The north coast of Mykonos is exposed to the Meltemi winds, which makes it the best place on the island for watersports like sailing and surfing. Ftelia Beach is one of the best beaches in the area for windsurfing and kitesurfing. This 600-metre beachfront is a mixture of fine sand and those famous Mykonos rocks, and there’s a definite laidback, almost 70s-style vibe going on here.
If you’re staying in Mykonos Town, you’ll be pleased to hear that there are two great beaches in the local area. Agia Anna is the town’s main beachfront, located between the harbour and the old town. This 100-metre beach is quite small but sandy, and is ideal for a family swim. Alternatively, just south of the town is Megali Ammos Beach, where you can snorkel and see the colourful fish in the reef.
Down on the south coast of Mykonos is Plati Yialos Beach, which is one of the most lively beaches on the island. During the day, the 300-metre beachfront is lined with vendors selling all sorts of handcrafted goods and pocket money trinkets. During the evenings, the local beach bars begin to open up, with music filling the air. If you enjoy beachside strolls, there are a number of coastal paths in the area.
You might be surprised by just how diverse the food is in Mykonos, and how different it is to some of the other Greek Islands. Of course, many restaurants serve up classic Greek dishes such as moussaka and pastitsio, but as the island was a major trading centre up until the 18th century, its cuisine is a real blend of flavours. You’ll find a good mix of Mediterranean, Aegean, and Cyclades tastes across Mykonos.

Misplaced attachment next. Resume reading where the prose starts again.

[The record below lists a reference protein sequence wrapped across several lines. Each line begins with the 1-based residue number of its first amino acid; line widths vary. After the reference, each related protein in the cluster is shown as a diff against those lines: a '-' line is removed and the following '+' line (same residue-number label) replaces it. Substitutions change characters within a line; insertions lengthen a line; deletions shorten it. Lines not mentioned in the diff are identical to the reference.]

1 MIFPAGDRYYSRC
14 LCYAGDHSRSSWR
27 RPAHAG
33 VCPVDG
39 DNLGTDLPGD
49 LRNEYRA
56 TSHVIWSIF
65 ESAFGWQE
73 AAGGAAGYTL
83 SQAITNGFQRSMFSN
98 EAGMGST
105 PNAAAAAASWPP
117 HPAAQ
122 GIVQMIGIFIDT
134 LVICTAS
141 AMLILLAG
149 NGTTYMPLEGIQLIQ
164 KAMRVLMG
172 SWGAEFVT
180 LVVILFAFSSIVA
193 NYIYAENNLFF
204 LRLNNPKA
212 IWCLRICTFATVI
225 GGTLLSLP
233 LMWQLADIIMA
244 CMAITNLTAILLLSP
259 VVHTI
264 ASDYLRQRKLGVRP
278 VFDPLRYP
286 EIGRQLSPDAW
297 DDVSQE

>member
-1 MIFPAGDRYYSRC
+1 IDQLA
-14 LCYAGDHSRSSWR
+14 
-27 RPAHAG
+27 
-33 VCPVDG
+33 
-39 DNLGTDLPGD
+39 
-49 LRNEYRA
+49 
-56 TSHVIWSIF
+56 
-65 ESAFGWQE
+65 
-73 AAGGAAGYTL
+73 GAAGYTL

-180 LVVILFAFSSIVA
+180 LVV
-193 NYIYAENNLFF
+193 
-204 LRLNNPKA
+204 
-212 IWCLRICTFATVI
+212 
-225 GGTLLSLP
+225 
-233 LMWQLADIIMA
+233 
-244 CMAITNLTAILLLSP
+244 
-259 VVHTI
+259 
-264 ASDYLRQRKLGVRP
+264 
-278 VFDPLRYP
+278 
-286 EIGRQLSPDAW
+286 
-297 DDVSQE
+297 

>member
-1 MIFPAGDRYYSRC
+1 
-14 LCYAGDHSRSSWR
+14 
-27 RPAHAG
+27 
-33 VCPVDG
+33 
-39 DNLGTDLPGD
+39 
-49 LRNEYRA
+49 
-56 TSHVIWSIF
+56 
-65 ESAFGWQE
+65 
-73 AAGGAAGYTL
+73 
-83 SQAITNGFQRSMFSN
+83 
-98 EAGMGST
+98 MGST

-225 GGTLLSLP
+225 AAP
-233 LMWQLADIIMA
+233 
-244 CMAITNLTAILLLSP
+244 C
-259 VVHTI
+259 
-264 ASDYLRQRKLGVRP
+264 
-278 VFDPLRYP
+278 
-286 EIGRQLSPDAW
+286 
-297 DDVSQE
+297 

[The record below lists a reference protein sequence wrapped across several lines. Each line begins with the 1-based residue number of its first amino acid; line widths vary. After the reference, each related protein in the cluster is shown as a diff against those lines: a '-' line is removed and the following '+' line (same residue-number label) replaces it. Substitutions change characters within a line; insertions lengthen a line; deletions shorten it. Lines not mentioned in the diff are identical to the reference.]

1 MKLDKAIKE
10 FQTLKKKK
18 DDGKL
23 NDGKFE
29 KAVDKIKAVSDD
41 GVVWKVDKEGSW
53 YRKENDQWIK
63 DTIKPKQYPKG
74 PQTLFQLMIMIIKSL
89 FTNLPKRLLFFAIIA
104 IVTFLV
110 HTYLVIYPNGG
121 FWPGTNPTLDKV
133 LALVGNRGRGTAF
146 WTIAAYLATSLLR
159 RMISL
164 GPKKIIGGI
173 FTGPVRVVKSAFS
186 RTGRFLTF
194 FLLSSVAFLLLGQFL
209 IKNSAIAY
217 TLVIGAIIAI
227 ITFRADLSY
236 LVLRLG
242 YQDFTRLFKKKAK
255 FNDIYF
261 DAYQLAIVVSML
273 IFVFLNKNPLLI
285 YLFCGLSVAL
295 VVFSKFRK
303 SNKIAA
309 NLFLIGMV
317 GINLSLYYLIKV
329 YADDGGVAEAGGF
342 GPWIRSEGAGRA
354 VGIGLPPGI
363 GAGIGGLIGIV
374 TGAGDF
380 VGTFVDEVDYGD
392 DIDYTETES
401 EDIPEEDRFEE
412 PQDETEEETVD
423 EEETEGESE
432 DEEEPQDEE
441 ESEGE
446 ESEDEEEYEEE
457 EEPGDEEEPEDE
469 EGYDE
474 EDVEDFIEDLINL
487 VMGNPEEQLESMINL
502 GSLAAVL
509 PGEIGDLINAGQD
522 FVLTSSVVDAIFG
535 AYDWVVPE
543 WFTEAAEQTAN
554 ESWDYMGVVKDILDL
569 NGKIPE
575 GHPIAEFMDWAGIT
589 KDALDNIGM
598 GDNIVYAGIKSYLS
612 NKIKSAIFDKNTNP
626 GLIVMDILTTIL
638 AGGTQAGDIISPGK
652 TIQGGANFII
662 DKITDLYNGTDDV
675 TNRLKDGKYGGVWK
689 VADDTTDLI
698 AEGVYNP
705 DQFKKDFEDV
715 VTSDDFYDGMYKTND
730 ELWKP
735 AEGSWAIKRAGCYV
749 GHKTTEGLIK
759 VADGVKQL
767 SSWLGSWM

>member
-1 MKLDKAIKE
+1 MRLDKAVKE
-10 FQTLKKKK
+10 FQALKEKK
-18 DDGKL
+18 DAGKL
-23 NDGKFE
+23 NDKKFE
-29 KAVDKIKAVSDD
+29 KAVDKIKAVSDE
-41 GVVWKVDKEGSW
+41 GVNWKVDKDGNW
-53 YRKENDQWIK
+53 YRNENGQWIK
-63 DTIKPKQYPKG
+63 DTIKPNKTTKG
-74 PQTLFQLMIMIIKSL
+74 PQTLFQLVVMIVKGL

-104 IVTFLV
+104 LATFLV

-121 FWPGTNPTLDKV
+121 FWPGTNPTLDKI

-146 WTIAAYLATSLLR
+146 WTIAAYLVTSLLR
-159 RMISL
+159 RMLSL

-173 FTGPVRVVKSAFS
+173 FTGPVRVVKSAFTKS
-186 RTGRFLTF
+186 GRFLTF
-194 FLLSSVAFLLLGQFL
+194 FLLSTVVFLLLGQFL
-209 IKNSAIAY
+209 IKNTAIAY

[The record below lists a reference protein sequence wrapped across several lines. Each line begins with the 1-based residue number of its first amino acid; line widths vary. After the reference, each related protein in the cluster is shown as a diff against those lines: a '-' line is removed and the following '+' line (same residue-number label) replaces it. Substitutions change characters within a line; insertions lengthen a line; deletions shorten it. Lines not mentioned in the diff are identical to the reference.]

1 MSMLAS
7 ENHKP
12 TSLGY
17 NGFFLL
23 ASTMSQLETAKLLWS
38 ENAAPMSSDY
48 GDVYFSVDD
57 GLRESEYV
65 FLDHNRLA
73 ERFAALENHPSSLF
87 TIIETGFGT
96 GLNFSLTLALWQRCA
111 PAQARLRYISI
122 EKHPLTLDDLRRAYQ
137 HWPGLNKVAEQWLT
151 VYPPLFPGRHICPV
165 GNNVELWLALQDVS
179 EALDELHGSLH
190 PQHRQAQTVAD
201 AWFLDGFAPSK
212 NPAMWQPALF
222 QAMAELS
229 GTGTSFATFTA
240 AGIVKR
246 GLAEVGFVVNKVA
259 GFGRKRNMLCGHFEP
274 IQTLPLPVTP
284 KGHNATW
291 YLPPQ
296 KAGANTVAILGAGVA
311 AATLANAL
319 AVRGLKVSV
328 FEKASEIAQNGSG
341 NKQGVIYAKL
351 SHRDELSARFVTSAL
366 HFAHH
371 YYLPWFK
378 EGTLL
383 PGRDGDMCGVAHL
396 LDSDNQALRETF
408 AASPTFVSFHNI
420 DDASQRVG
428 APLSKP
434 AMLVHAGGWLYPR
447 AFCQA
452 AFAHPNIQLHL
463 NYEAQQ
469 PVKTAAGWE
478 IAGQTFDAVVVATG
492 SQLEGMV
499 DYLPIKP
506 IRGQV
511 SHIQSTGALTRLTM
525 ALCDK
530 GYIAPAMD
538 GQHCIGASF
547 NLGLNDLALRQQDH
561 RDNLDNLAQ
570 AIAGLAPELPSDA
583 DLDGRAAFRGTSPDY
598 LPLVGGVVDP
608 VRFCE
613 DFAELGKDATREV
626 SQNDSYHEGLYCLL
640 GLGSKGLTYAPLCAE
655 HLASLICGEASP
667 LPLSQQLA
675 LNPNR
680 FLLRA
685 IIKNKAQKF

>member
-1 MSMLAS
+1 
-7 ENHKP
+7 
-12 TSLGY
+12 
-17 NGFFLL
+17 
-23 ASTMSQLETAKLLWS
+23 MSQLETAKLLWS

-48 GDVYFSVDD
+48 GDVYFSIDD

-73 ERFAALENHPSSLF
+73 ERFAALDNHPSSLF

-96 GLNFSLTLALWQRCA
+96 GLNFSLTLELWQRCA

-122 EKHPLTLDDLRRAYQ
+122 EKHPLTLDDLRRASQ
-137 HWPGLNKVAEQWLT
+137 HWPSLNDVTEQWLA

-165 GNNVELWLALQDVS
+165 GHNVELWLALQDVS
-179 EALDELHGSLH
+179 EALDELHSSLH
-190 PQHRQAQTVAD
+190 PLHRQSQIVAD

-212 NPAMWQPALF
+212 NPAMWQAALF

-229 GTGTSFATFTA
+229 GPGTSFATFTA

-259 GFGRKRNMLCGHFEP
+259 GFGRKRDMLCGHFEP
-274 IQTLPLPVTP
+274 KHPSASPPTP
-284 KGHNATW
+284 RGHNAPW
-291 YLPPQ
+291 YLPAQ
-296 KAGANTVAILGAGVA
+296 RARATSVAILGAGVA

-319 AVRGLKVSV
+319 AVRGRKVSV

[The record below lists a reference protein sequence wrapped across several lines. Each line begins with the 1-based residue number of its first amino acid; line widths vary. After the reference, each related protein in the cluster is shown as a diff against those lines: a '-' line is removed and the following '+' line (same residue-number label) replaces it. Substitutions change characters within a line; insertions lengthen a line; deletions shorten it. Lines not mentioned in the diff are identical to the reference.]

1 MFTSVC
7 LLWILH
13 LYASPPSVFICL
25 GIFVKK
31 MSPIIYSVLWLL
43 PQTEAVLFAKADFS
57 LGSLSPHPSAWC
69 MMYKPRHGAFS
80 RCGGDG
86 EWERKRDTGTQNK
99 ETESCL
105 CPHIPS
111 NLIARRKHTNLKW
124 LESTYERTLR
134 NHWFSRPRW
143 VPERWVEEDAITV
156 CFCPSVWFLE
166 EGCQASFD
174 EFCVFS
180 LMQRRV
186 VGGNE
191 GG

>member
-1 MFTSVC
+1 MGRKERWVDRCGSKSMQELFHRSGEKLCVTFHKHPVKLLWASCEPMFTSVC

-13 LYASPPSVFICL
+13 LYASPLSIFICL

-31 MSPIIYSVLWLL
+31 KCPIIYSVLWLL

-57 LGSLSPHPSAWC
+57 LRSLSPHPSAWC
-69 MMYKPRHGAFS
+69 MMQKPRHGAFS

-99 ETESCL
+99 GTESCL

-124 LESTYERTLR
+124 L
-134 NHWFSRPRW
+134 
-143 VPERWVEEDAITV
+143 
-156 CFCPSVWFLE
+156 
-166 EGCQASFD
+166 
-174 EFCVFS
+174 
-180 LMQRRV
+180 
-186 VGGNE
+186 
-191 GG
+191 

Fishing remains very important to the Mykonos economy, and fresh seafood is always on the menu. While there’s lots of choice, a local favourite is sparisoma cretense, or parrot fish. The parrot fish is named for its bright colours and lives in rocky areas, so it’s found in abundance off the rocky Mykonos coast. You’ll find that it’s usually grilled and served whole, alongside a colourful assortment of veggies.
If you’re looking to sample some local specialities, be sure to try some kopanisti cheese which is produced on the island. A little like feta, it’s salty and peppery with a spicy kick. Another great Mykonos dish is louza, which is dried, thinly sliced pork. It’s prepared differently across the Aegean Islands. On Tinos, it’s seasoned with pepper, while in Mykonos they use a warming allspice blend.
Mykonos produces both Cyclades and Aegean wines, usually from local grape varieties such as Assyrtico, but also from international grapes like Cabernet Sauvignon and Syrah. It’s also fast becoming a haven for craft beer lovers, with locally-brewed options like Mikonou offering a Greek Islands alternative to American pale ales. Of course, spirits are also well-loved here, especially an after-dinner Ouzo.
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